Tombées de la nuit 2016

The Tombées de la Nuit 2016

For 3 summer weekends, the festival takes over the city

Since 2003, Les Tombées de la Nuit hasn’t stopped reinventing itself. The association behind the festival also coordinates “Sundays in Rennes”. Every summer in July, for several weekends, the audience is invited to discover around 30 artistic events in some of the city’s most unconventional settings.

A summer festival in the city and along the waterfront

fake beached whale

“Where are we?” is the question Claude Guinard, the Les Tombées de la Nuit artistic director, most often hears in summer. From 2 to 17 July 2016, he and his team take spectators on a journey to some unexpected places “in the city and along the waterfront” for three weekends full of surprises. The city is definitely Les Tombées de la Nuit’s favourite playground.  “And we’ve got a long way to go before we exhaust this city’s possibilities,” affirms Claude Guinard.

“Vilaine surprise” to “laugh with the city”

The first weekend (2-3 July) will be invading some unusual spots in the city before heading over to the Etangs d’Apigné for the last weekend (16-17 July). Between these two weekends is the heart of the city centre, the Place de la Mairie, where the most current Breton sounds fill the square for the huge Fest-Deiz (on Sunday 10 July), produced in collaboration with Transat en Ville and the Skeudenn Bro Roazhon association.

Artistic installations and residences will link up these three weekends which also promise “Vilaine surprises”, in particular the fake beached whale on the Quai Saint-Cyr on 1 July to kick off the festival. To sum it up, Les Tombées de la Nuit is a “live show that constantly has something up its sleeve”. Note that the majority of this summer’s events are free.

New places and new horizons

Anima (ex) musica at the Hôtel-Dieu

The tdn is keen to use new venues with each edition. Venues like the Hôtel-Dieu, the university hospital, which will be transformed into a “pop-up hospital for sick instruments”. The utopian bestiary will be heading the operations, creating breathtaking instrumental sculptures in the form of animals and giant insects. Mathieu Desailly, Vincent Gadras and David Chalmin use the remains of musical instruments to create amazing creatures in the Hôtel-Dieu cloister. Visitors are invited to help these music lovers with their demiurgic works by bringing them their broken instruments so that they can be given a new life.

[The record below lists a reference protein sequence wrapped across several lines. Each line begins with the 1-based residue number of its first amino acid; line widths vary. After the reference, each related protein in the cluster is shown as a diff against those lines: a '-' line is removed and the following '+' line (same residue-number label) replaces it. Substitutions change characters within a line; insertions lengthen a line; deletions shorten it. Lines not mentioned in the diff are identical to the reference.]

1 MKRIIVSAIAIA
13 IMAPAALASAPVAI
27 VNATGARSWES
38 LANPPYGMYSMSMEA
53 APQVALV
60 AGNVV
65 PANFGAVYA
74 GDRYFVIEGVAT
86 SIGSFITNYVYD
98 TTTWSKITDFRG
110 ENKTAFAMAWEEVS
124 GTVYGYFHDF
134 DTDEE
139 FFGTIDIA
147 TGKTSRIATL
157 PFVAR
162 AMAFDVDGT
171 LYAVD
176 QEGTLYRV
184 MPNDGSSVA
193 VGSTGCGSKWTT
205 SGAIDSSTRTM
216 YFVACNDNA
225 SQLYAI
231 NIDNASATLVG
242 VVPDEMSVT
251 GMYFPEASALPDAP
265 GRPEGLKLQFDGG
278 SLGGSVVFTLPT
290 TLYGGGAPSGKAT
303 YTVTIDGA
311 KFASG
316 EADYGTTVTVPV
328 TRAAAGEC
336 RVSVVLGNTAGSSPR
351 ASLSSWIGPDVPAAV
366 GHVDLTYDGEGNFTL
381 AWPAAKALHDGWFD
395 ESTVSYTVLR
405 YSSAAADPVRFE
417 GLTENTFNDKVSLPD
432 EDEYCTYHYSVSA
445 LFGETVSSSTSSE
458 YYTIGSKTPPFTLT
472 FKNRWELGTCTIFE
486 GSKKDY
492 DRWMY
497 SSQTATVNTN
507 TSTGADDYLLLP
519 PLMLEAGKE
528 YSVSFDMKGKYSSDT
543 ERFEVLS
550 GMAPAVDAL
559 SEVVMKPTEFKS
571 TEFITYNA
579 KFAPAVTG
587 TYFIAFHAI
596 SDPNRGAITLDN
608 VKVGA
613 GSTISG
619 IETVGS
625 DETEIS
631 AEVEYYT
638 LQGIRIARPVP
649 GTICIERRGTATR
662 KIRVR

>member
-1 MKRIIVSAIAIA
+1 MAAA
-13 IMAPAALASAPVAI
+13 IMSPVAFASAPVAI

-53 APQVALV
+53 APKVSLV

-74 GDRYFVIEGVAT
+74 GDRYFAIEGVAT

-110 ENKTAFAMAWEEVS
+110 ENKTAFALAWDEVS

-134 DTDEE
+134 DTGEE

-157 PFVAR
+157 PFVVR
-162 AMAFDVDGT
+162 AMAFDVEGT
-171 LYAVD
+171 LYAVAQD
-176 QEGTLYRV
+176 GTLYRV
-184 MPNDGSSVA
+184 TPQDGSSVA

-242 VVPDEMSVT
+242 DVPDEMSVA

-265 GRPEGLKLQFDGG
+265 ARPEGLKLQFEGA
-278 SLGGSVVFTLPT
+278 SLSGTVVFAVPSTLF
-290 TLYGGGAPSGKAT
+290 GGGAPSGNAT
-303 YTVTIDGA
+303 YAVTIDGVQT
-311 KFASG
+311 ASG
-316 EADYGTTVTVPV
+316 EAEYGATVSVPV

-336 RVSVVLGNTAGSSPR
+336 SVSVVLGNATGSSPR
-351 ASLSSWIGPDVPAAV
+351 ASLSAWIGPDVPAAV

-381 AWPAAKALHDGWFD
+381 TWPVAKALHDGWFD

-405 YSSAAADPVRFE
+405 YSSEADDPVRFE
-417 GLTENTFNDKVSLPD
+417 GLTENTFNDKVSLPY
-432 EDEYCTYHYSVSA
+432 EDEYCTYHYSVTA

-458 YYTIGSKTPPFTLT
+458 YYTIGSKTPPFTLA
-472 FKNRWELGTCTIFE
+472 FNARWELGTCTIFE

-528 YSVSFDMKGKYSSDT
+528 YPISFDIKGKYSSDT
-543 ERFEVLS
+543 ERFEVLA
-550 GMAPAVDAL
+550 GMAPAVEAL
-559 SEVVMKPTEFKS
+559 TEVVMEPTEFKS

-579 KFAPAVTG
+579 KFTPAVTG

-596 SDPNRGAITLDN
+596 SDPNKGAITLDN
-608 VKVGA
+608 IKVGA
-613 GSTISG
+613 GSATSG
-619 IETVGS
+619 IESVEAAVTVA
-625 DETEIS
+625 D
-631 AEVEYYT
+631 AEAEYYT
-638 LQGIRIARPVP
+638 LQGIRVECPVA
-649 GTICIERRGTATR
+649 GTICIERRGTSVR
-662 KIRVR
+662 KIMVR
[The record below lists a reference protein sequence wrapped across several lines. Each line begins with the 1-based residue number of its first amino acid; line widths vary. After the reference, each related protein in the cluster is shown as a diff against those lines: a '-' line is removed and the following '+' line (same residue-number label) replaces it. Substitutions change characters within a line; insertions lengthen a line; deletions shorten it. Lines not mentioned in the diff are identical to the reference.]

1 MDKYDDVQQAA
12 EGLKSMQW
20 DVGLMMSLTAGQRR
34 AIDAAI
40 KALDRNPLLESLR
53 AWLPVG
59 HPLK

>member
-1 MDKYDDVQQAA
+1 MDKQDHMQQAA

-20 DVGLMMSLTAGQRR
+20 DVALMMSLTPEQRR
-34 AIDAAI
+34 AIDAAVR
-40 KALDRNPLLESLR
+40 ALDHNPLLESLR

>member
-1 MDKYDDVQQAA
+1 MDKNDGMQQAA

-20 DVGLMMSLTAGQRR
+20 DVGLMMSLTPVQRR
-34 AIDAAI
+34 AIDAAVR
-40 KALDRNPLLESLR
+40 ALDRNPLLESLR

The chapel, a hospitable place

The hospital’s chapel will also be brought to life by a surprising mix of styles: with the classical piano, Maxime Cyrin will rework themes from Massive Attack, Depeche Mode, the Pixies and Moby. Eric Chenaux on the other hand will be forging links between jazz and medieval chants to the backdrop of the chapel’s hospitable decor.

Spectators can also expect a host of performances with a mysterious Black Box in the parvis of the Hôtel Dieu. “Urgence”, an exclusive and immersive theatrical experience (for one spectator at a time) is a sure quick fix for of the spectators’ ills of the week.

All aboard the utopian raft

Five centuries after Thomas Moore’s Utopia, a poetic expedition is setting off from Rennes in search of the ideal island imagined by the English humanist. The raft and its crew of architects, scientists and artists will be setting sail for the Channel from the Canal d’Ille-et-Rance. A utopian ball and a participatory picnic will be held along the Canal Saint-Martin before the crew set off on their 40-day voyage, with 10 ports of call in Ille-et-Vilaine along the way. The return journey from Saint Malo to Rennes is scheduled for 2017.

On 2 and 3 July, those who remain on dry land can take comfort in the mermaids’ song, musical siestas and mechanical concerts with Franz Clochard at the helm, the co-founder of the Archaos circus and the company Mécanique Vivante.

Forging links with other artistic families

True to form, Les Tombées de la Nuit is forging links in the Saint-Martin area with other establishments. “We love bringing together adventures whose paths would never cross without the festival,” states Claude Guinard.